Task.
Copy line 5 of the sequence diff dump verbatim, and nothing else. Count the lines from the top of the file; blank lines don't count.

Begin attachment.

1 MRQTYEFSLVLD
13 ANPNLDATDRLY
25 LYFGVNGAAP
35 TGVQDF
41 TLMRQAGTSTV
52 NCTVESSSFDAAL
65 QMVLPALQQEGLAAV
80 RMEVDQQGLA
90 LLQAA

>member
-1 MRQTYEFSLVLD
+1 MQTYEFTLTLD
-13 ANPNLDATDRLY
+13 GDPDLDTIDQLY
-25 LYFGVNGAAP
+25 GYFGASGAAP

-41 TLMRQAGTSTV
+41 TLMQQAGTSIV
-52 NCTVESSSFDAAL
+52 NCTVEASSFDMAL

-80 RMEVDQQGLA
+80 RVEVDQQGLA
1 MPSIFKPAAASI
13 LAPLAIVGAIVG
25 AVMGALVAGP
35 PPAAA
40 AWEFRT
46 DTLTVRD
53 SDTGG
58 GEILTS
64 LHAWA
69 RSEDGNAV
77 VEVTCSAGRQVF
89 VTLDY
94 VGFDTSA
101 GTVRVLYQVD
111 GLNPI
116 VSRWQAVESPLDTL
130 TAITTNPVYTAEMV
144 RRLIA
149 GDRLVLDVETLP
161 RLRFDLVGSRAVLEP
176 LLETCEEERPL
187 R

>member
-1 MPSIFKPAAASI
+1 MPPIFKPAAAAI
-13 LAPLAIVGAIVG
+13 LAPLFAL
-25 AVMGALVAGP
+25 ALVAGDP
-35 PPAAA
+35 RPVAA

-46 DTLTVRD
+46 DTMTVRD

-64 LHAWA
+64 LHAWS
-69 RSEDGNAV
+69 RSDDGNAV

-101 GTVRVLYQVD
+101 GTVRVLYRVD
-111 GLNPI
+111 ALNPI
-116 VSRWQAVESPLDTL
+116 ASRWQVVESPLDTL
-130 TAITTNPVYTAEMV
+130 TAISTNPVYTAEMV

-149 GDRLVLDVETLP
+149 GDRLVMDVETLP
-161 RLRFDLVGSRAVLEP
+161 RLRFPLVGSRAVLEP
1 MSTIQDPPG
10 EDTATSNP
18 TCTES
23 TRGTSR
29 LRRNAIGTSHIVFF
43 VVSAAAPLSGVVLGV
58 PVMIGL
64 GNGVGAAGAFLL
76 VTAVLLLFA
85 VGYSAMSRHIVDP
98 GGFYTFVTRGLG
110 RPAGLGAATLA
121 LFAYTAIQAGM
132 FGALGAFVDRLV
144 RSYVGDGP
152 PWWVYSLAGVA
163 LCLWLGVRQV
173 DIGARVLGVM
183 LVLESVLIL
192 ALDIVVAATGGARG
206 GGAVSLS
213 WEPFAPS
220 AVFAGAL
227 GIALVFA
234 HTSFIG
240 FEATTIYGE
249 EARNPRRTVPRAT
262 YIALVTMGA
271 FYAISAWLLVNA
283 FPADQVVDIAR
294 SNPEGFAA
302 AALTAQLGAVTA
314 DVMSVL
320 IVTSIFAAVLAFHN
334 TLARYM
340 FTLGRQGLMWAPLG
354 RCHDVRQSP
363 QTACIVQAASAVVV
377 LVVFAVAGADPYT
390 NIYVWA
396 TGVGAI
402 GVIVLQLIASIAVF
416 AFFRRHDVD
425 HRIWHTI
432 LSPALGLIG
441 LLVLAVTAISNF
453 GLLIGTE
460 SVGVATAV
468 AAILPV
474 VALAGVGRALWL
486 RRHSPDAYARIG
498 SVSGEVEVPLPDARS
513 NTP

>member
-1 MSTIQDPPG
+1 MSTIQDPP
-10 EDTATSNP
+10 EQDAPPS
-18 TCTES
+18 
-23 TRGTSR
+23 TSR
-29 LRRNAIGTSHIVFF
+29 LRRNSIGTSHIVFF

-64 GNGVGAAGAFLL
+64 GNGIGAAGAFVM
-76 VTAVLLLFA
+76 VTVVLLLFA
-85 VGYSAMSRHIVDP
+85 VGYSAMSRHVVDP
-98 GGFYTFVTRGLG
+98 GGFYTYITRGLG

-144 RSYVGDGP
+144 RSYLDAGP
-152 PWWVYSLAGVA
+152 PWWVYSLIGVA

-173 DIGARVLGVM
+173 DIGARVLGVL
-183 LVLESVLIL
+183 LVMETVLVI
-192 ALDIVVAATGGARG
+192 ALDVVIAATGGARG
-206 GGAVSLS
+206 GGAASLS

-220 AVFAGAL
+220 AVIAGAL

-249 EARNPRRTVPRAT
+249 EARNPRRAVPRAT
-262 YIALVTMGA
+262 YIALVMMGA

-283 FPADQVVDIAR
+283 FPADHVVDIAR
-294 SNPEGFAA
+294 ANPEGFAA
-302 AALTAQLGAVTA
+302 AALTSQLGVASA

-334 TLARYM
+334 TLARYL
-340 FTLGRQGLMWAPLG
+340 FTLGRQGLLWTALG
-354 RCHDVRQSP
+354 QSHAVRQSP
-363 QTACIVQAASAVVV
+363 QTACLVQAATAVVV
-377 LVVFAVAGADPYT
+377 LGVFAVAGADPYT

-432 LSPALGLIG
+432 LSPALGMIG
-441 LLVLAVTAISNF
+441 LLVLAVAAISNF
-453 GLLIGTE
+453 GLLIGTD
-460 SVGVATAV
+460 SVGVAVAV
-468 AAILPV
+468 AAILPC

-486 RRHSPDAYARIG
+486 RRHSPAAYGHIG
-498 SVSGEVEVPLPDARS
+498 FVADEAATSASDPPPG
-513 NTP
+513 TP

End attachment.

41 TLMRQAGTSTV